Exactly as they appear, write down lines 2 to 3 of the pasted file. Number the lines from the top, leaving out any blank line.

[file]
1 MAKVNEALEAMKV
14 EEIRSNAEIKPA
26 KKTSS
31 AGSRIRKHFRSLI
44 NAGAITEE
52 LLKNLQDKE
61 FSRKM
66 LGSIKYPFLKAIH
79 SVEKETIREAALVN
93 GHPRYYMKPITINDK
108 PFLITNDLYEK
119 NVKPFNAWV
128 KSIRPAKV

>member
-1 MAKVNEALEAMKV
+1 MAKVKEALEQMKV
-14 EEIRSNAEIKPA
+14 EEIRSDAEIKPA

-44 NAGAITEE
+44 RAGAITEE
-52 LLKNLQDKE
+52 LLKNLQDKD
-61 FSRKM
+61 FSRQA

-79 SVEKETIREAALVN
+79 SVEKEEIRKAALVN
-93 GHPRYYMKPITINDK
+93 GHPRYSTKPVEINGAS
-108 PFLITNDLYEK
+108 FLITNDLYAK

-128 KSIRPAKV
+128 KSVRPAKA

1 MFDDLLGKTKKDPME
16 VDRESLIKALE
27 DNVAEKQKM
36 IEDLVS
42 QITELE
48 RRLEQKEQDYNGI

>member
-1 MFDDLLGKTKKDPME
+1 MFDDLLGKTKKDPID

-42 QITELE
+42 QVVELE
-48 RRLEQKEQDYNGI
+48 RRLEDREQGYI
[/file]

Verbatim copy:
14 EEIRSNAEIKPA
26 KKTSS